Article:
Side gigs / side hustles: good or bad?
Article last updated on 30th April 2020
Estimated reading time: 1 minute, 43 seconds

An example of a parallel job to a primary job might be something like a “side gig” or a “side hustle”. But how are these viewed by a potential employer?

“Side hustles” are an increasing trend. There was recently a survey in the USA from 2019, it showed that nearly half Americans reported that they had a side job. The reason why is that the respondents happened to be millennials, and that the primary objective is to have more disposable income; but also because some others responded that they wanted to learn, or pursue their passions. 

It’s an interesting trend, as people are starting to re-skill for the future. Some organizations, when they are looking to re-skill or learn new things, there’s the perception that individuals do not want to learn. However, when their primary job does not allow those opportunities, there is a lot of research that those people may leave their primary role. That’s why have the advent of online learning and new academic tools allowing people to skill up.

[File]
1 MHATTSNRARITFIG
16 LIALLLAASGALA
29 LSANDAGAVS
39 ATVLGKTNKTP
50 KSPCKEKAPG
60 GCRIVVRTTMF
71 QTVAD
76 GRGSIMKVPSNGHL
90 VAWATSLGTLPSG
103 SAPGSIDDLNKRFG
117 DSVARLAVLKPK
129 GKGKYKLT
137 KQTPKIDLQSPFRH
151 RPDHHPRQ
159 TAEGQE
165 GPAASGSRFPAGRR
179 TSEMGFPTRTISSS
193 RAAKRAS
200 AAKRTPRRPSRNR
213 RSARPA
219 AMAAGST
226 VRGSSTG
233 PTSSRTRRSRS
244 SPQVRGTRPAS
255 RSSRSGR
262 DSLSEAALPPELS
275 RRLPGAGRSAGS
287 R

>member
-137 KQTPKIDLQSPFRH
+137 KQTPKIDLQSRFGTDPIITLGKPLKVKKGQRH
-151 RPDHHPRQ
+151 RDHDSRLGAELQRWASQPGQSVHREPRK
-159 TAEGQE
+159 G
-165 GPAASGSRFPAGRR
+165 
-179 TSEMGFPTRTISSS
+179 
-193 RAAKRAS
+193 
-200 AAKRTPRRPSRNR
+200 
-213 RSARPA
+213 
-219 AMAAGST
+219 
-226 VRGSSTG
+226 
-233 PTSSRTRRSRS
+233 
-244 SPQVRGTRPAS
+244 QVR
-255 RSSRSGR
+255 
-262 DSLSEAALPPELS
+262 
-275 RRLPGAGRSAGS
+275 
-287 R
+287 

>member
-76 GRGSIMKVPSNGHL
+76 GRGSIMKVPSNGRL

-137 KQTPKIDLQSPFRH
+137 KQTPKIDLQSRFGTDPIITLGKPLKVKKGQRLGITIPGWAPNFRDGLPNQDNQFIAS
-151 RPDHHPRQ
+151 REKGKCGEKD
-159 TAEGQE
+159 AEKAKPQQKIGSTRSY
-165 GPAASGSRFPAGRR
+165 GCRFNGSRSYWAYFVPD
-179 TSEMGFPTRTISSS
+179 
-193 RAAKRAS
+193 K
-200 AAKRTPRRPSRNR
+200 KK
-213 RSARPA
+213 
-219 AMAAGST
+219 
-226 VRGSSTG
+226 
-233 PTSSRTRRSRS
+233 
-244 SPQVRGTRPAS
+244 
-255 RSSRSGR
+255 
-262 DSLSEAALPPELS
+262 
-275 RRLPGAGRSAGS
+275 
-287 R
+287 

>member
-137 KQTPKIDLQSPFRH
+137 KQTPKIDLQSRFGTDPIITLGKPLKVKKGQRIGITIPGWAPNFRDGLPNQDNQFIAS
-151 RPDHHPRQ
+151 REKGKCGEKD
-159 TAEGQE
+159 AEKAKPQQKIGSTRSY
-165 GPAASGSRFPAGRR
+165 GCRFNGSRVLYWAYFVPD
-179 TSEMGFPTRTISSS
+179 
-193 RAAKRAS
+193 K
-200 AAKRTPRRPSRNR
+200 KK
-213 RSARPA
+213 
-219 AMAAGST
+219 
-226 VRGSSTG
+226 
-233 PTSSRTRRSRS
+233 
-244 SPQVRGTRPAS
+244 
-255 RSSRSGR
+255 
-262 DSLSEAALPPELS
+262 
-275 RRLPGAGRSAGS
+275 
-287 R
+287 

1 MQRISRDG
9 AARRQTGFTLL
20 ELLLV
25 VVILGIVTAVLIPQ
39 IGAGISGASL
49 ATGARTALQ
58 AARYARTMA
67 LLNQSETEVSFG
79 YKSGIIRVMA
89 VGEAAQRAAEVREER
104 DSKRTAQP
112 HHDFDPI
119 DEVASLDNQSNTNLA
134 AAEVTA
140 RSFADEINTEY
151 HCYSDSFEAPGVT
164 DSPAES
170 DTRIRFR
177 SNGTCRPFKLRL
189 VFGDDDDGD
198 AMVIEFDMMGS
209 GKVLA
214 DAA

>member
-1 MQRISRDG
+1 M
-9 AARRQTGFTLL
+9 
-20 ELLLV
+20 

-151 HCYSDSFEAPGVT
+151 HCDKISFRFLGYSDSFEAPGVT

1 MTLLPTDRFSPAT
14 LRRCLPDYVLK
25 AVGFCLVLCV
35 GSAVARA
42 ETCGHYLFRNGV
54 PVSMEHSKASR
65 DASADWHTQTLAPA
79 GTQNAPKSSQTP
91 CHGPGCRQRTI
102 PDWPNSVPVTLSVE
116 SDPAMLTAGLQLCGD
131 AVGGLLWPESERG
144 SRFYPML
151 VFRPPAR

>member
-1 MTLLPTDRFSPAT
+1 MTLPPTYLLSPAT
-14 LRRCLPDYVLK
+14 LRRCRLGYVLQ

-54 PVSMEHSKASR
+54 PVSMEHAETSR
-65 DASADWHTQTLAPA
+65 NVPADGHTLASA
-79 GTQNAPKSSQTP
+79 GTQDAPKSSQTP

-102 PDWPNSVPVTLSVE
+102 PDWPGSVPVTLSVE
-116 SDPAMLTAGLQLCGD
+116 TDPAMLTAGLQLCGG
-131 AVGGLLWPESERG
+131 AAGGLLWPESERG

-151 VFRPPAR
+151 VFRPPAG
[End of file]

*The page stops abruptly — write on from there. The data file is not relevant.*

Are people taking on side hustles for self-fulfillment, or because wages have stagnated?  There has been a survey that indicates that wages stagnating has meant people have looked to setting up side hustles; approximately 70%, but the other 30% suggest it is for a sense of self-fulfillment.

Including information about your side hustle on a job application

If you are applying for a job, feel free to include your side hustle in the application if it is relevant to the role you’re applying.  It’s all about putting things in to context; there’s a way to weave that side-hustle in to your job application. 

It can say a lot about you if you say you have a primary role and that you had a side-hustle, was able to add more income to your family, added a whole new skillset or volunteering in your spare time, it shows that you’re a very round person and says a lot about you being a hard working person. 

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